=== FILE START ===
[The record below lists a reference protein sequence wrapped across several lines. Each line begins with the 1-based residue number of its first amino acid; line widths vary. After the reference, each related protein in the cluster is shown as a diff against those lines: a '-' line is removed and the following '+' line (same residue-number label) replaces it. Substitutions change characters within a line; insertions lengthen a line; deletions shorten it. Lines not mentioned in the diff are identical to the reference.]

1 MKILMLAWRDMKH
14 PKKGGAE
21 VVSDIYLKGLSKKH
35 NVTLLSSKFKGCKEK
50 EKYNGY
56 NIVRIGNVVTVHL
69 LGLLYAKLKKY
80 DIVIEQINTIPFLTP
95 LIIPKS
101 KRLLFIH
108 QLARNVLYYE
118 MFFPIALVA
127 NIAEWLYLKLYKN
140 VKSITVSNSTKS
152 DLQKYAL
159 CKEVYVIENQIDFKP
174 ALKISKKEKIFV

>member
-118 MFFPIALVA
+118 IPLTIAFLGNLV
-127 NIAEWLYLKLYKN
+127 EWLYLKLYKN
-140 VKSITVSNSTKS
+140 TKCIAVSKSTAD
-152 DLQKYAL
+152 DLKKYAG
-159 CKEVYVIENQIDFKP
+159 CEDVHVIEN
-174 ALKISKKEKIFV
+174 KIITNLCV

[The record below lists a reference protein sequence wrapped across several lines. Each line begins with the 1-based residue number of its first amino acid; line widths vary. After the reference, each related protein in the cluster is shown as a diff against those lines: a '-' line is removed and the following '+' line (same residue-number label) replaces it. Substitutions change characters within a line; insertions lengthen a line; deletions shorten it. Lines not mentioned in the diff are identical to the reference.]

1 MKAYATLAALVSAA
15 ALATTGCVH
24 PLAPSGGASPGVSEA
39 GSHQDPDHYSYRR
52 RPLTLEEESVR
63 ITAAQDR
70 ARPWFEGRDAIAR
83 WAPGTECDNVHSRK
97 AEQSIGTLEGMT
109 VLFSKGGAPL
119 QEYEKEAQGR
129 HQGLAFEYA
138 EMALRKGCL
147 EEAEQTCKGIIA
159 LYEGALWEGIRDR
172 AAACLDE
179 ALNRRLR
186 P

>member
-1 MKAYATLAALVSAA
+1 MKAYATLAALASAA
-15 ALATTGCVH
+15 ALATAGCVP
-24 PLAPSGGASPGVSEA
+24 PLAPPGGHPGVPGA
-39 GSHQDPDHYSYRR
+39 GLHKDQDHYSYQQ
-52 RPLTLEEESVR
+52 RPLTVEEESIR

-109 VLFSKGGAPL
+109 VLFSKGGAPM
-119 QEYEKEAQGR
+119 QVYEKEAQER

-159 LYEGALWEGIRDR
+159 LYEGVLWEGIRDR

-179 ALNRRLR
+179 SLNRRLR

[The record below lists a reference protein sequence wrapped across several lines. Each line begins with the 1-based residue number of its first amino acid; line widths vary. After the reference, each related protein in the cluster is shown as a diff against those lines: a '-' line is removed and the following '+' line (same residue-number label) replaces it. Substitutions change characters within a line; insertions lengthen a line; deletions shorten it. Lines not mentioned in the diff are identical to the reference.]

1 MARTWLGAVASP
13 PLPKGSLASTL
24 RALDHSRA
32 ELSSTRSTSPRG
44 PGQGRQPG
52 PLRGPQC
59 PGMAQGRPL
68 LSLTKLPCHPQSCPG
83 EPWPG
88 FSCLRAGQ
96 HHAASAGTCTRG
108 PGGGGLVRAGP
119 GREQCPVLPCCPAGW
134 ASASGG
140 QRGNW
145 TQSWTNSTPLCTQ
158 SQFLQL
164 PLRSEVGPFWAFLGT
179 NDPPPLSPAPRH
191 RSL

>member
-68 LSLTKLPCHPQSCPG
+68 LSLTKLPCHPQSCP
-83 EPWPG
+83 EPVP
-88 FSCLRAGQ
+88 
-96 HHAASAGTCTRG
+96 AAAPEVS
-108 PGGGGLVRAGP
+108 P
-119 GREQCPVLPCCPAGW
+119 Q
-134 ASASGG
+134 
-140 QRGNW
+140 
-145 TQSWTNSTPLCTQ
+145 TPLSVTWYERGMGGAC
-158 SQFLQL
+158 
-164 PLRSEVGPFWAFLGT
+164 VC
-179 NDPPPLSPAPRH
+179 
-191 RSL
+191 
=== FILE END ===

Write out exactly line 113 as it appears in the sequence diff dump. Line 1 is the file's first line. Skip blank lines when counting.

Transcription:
+164 VC